The winners were announced later that evening.
- The $10,000 Grand Prize, presented by 2017 Vocal Competition Co-Chairs Patsy and Bob Brooks, was awarded to mezzo-soprano Samantha Hankey, currently attending The Juilliard School.
- The $5,000 Second Prize, presented by incoming Guild Presidents Jan and James Clay, went to soprano Laura Wilde.
- The Third Prize of $2,500, presented by this year’s honoree, Dr. Susan Fleming, went to soprano Mane Galoyan.
- The $1,000 “People’s Choice Award,” presented by Katherine and Michael Phillips, went to baritone Kihun Yoon.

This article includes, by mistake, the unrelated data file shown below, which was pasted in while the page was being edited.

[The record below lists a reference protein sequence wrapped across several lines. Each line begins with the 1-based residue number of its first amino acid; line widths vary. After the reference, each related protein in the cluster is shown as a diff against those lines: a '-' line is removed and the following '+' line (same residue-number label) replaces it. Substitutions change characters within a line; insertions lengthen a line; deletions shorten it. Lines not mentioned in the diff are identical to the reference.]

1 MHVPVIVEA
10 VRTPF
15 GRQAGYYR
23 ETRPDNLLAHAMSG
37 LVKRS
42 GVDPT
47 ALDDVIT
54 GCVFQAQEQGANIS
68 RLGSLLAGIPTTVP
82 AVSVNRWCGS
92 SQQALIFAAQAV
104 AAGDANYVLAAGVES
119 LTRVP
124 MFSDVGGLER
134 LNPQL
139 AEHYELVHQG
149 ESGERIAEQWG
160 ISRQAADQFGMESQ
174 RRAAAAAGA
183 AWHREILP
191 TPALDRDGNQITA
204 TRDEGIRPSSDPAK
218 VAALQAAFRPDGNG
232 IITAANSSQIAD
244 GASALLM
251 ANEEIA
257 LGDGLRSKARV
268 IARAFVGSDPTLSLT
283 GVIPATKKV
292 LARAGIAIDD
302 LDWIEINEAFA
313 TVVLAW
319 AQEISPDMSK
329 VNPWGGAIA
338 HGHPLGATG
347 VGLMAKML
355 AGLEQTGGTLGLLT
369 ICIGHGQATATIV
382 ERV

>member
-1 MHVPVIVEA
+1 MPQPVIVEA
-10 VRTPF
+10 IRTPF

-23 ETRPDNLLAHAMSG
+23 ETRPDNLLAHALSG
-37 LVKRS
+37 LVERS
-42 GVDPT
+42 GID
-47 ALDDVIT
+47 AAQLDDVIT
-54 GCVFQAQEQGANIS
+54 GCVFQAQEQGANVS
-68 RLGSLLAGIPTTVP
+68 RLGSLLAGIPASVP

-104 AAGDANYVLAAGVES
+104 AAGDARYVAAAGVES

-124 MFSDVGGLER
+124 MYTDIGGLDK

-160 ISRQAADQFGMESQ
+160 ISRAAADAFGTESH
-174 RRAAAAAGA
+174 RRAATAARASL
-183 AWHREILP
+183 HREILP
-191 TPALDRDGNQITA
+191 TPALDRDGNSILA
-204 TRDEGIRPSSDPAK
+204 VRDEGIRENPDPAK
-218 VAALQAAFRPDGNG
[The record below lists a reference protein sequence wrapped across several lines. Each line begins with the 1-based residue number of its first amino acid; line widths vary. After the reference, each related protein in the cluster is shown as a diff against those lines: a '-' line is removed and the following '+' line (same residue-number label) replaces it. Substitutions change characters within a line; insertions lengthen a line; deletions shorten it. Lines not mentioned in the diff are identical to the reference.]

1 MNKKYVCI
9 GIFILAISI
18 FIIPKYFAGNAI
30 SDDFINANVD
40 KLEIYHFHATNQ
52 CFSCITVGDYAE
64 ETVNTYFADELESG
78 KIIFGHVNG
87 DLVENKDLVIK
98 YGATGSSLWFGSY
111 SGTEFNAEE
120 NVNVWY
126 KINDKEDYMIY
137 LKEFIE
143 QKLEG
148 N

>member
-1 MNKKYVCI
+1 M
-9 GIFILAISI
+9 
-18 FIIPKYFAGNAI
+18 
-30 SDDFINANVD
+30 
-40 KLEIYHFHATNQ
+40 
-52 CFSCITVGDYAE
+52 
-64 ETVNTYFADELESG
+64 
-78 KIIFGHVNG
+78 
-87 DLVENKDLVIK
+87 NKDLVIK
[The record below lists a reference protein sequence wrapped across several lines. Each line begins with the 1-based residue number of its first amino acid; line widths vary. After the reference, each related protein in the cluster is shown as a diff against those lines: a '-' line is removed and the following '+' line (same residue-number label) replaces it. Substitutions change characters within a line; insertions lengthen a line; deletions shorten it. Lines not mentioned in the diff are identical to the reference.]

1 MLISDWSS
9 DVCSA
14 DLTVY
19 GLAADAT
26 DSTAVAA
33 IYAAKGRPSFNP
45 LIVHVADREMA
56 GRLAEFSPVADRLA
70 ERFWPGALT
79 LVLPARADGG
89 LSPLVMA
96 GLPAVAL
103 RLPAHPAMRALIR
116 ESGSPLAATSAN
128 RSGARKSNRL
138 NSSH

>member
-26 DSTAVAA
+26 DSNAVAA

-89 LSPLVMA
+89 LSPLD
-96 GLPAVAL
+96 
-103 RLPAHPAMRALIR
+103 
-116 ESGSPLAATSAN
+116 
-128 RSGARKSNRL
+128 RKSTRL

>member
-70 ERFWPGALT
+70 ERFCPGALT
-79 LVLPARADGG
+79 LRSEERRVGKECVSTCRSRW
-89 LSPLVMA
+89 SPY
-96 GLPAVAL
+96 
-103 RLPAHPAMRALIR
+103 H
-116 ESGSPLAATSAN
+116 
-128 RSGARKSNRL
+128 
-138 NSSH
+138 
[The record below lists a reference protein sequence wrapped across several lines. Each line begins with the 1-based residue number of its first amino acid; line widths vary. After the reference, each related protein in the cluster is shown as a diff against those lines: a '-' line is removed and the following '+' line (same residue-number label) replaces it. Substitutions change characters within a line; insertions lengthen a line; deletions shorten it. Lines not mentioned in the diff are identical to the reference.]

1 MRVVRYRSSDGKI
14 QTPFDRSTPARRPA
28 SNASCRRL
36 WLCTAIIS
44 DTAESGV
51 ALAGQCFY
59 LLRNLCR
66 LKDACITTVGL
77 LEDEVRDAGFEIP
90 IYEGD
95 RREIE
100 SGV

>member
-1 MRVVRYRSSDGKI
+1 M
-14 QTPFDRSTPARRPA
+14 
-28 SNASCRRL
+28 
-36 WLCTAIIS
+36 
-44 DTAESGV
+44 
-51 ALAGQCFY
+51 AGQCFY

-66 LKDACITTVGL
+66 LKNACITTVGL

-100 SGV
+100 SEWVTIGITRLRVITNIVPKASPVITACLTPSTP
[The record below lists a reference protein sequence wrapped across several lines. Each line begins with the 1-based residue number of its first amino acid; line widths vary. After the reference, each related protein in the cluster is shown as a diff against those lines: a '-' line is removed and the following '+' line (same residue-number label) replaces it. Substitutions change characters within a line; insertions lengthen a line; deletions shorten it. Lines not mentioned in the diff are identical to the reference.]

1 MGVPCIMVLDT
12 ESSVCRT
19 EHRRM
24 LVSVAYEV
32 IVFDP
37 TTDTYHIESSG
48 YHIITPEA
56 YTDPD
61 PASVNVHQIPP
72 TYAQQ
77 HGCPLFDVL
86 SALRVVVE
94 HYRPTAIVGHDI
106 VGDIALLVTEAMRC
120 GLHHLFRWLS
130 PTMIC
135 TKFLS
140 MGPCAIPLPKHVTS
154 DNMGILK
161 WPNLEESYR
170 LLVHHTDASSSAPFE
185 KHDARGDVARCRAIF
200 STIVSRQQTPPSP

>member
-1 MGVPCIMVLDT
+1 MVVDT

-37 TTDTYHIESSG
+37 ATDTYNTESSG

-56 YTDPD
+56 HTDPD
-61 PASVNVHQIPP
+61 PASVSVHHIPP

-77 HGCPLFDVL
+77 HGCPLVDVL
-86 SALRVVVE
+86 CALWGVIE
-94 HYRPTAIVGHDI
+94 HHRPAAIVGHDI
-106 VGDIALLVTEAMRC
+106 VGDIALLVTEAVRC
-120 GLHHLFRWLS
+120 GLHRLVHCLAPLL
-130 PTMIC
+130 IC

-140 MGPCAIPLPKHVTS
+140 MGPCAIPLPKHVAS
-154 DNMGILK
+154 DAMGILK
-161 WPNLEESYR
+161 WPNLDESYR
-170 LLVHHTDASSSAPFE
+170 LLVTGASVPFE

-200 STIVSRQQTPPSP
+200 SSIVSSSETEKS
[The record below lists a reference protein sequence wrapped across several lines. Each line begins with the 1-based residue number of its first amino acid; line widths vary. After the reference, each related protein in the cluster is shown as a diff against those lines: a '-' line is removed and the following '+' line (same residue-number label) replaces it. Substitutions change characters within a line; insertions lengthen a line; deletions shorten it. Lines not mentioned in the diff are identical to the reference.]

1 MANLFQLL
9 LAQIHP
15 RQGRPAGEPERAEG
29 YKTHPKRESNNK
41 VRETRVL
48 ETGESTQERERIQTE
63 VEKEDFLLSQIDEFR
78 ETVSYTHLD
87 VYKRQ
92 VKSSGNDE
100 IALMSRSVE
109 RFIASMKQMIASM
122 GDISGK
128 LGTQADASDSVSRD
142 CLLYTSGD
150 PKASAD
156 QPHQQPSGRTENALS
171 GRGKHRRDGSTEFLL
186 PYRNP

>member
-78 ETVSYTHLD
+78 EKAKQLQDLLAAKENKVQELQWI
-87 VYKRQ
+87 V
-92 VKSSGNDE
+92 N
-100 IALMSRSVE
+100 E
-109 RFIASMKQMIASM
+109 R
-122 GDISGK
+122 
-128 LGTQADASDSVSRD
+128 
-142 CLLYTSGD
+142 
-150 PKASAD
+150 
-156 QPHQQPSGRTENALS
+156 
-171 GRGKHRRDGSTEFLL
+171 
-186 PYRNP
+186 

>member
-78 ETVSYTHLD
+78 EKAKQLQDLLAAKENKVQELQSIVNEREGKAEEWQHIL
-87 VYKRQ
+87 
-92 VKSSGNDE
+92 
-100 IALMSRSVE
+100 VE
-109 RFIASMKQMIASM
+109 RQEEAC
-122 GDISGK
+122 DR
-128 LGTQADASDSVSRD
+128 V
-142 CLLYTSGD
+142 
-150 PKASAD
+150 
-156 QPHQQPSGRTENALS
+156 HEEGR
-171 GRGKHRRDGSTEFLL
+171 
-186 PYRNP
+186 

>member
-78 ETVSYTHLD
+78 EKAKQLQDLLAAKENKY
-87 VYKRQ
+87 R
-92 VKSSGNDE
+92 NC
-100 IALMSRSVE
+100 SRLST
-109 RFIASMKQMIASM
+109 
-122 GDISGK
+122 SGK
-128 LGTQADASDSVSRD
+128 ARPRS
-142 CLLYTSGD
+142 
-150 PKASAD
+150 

Judging a competition like this one, with an overload of fine singers, is always a challenge. Ask four people and you very well might get four different choices. I would have given the first prize, rather than second, to Laura Wilde. She was exquisite and ready for the big time. Also, I am not surprised that Kihun Yoon won the People’s Choice Award. His colorful rendition of Gianni Schicchi was delightful. However, Mane Galoyan deserved a prize, and so did Kihun Yoon. But all I can say is that I am glad that it wasn’t up to me to choose between such distinguished young artists.